Daily entries from the 17th century London diary
The overlays that highlight 17th century London features are approximate and derived from:
Wothorpe House was built as a lodge by Thomas Cecil, 1st Earl of Exeter, the eldest son of William Cecil, 1st Lord Burghley the great advisor to Elizabeth I. Thomas was passionate about architecture and used his knowledge to create an imposing, novel and uniquely ornate structure described as “the least of noble houses but the very best of lodges”. The plan of the building is in the form of a Greek cross church design and the window detailing with their decorative carved stonework is clearly based on drawings created by the well known and influential Renaissance Italian designer Sebastiano Serlio. His published Architectural Treatises were widely admired and used across Europe at that time. The house is thought to have been under construction from 1615-1620. In sharp contrast to the Elizabethan hall house form, it was one of the first houses of compact design to have a separate entrance hall.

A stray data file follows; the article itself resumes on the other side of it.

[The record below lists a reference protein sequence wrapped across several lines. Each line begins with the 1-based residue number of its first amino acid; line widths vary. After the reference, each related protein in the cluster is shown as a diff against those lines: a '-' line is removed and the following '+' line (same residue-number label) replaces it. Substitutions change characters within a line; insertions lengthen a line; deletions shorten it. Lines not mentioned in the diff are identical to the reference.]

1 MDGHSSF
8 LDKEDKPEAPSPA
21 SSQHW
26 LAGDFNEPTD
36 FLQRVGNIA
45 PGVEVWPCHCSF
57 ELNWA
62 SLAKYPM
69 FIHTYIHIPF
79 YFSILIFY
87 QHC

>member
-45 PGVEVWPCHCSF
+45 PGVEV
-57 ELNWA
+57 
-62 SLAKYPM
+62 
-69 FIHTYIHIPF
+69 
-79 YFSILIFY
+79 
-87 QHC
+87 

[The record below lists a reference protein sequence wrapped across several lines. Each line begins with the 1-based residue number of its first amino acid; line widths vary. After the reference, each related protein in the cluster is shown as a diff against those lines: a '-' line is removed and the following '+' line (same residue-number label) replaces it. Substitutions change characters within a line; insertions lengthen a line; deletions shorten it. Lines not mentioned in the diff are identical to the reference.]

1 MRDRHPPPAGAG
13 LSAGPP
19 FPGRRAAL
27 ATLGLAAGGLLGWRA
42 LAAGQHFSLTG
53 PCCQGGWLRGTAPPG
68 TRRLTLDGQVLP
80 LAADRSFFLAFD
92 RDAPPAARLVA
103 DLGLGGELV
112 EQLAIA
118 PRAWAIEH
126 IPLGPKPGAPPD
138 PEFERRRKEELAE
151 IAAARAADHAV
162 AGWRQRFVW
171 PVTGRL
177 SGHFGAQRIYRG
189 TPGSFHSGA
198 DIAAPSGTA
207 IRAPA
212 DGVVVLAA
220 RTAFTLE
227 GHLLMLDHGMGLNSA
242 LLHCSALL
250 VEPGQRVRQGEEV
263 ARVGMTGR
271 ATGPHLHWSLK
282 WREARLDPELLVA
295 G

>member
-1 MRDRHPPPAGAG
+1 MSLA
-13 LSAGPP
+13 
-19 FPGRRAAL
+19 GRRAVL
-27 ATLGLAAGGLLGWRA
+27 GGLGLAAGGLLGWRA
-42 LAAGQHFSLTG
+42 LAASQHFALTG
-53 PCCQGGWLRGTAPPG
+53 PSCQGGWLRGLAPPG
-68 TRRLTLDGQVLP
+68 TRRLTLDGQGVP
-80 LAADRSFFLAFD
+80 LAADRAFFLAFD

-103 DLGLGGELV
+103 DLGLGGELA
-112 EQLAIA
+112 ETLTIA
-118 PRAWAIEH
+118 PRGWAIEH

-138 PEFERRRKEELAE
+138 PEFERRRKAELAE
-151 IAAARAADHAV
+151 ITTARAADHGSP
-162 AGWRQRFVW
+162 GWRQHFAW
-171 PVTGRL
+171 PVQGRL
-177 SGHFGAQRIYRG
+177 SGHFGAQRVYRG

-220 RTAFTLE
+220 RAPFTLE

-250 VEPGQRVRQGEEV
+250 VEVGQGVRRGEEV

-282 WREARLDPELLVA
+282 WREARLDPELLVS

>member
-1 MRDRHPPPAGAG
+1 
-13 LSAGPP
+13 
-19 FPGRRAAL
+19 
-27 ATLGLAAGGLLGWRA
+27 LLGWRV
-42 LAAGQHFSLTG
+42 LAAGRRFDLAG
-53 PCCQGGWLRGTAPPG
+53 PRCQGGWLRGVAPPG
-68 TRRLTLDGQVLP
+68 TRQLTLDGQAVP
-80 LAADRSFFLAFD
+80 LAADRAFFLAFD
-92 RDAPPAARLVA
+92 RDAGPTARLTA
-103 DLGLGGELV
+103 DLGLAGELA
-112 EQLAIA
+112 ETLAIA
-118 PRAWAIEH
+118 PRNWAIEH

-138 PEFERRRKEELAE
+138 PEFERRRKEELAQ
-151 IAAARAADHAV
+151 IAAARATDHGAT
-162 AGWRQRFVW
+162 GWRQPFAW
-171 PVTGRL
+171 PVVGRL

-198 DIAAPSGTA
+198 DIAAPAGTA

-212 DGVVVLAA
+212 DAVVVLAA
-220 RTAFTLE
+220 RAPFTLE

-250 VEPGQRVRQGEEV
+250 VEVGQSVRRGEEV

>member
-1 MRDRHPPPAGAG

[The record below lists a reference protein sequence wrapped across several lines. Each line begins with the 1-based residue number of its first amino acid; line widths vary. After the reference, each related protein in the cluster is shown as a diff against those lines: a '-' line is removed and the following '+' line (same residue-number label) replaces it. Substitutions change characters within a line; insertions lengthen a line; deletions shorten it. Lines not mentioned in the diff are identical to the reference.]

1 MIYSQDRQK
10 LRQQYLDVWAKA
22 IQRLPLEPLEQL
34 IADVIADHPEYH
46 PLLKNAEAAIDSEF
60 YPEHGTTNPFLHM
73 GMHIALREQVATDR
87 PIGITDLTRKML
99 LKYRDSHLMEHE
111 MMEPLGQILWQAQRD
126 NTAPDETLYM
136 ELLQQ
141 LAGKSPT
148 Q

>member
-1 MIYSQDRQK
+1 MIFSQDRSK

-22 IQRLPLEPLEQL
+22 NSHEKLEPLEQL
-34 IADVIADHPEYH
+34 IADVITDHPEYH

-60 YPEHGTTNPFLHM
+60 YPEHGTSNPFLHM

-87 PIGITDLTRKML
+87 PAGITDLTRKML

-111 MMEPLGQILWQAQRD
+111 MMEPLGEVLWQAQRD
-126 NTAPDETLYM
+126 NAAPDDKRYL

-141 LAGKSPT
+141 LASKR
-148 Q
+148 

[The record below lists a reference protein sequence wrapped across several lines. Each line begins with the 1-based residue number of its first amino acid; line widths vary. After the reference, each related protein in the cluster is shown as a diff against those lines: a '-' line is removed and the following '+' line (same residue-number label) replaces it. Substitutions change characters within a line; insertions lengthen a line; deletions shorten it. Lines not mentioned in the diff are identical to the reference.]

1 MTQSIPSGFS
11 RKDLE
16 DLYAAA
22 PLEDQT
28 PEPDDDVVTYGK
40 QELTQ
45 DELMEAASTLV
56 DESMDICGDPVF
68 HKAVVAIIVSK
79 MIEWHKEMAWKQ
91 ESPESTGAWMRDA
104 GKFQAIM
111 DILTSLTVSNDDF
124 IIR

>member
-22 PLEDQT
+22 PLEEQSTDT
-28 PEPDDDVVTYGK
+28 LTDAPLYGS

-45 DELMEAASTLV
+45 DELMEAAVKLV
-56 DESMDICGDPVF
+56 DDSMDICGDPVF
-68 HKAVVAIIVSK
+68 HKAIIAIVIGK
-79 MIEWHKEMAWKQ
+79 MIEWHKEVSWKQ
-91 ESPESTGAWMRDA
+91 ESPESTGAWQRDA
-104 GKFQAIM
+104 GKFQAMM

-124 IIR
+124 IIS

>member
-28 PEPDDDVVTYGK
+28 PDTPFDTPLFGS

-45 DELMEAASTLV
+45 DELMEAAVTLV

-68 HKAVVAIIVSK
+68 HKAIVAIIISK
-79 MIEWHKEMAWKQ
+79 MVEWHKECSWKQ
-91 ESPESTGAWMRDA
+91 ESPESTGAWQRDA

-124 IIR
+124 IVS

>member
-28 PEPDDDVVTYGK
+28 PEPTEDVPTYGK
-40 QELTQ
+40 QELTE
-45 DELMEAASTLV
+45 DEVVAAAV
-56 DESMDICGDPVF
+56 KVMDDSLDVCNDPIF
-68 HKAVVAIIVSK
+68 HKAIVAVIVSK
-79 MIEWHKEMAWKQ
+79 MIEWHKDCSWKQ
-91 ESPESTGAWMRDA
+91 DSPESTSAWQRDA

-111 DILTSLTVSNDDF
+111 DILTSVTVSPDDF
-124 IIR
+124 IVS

Following the death of Thomas in 1623, the house was leased to members of the Cecil family and later to the Second Duke of Buckingham. It was used finally as a Dower House.
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